Ramapo Mountain area ethnicity resembles Oniontown, NY
By J Odell December 26, 2002 at 07:44:04
Related to the isolated mountain way of life still apparent in parts of Ramapo, there is a group of people inhabiting the ridges of the Town of Dover in eastern Dutchess County, NY, in an area referred to as "Oniontown". It seems from my limited local study of the area that it is a much smaller group than the Jackson Whites, and Im not sure if there are any ethnic similarities between the two. Locals describe the area often as "off limits" and not someplace you want to end up .. as the "Oniontowners" seem to be feared for their lack of tolerance for outsiders. I was warned on my initial forays down Oniontown Rd. (the only official road that accesses the area, many dirt roads and paths are evident in all directions on West Mountain where this "clan" resides)...not to let my car break down out there.
There is very little study or available info on this small, northern appalachia outpost. From my interviews with locals on the history of this area, Ive listened to different ideas and stories about Oniontown. Some say they are sqautters on old farm land. The rich dirt that exists on these ridges south of Dover,NY was apparently used to grow onions, hence the name. One local explained that when the farms were shutdown and the land divied up that these poor inhabitants just continued to live there and isolated themselves to a great extent on West Mountain. Aswith some of the other isolated cultures of Appalachia there are rumors of inbreeding within the family lines of Oniontown , resulting in the simlilarly unique features that many of those with Oniontown bloodlines possess.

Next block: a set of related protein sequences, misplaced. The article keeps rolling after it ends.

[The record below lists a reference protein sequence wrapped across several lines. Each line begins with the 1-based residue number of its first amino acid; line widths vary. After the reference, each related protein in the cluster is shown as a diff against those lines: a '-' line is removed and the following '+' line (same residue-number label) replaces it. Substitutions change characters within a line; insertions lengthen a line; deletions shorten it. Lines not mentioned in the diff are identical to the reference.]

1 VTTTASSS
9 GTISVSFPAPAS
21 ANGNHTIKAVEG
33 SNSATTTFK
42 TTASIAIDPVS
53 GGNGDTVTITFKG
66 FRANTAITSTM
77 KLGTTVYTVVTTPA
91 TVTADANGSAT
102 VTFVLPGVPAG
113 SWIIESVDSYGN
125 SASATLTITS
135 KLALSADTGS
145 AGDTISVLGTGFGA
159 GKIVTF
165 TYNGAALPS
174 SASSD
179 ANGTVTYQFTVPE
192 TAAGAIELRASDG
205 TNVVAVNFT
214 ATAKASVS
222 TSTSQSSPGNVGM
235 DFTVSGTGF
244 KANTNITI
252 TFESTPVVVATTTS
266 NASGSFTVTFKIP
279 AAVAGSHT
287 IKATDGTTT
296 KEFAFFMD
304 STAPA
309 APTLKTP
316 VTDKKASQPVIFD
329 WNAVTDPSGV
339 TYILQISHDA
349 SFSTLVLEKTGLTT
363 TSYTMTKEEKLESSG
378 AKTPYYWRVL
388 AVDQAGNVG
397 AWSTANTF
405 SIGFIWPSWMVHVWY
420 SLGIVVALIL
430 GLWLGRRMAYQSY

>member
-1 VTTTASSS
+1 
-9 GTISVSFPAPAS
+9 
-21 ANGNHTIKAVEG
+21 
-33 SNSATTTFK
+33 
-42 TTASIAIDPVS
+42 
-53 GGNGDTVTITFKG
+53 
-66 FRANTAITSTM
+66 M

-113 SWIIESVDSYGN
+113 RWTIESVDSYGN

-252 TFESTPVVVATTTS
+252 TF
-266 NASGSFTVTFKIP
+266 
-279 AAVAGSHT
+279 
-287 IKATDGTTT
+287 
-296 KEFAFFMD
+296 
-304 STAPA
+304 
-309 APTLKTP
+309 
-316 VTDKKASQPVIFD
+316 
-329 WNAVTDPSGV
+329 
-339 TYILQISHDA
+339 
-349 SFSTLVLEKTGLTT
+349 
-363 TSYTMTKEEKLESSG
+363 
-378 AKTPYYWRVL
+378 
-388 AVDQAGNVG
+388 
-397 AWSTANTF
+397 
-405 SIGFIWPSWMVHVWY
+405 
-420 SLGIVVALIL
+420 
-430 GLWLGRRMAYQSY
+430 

Unforunately, there is little anthropological research available on Oniontown. Many bits and pieces ive picked up are exxagerations and legends based on the fear of an isolated peoples. Oniontown itself is officially recognized,on the map,and the isolated clan living there is certainly not the only people in Oniontown. Most parts of West Mountain are developed and seems to have benefited from the recent real estate boom. Since this "clan" is much smaller, it seems its ability to remain completely isolted is no longer palpable. Apparently its not the same type of isolation exibited in other parts of nothern appalachia , as the children of this area attend local schools and are more a part of the local community. Its my understanding that in the past the isolation was much more established, andaccording to local legend ... much more dangerous to
journey into Oniontown as an outsider.
Any information on this subject would be much appreciated, as my research is obviously limited to present day journeys to Oniontown and local word-of-mouth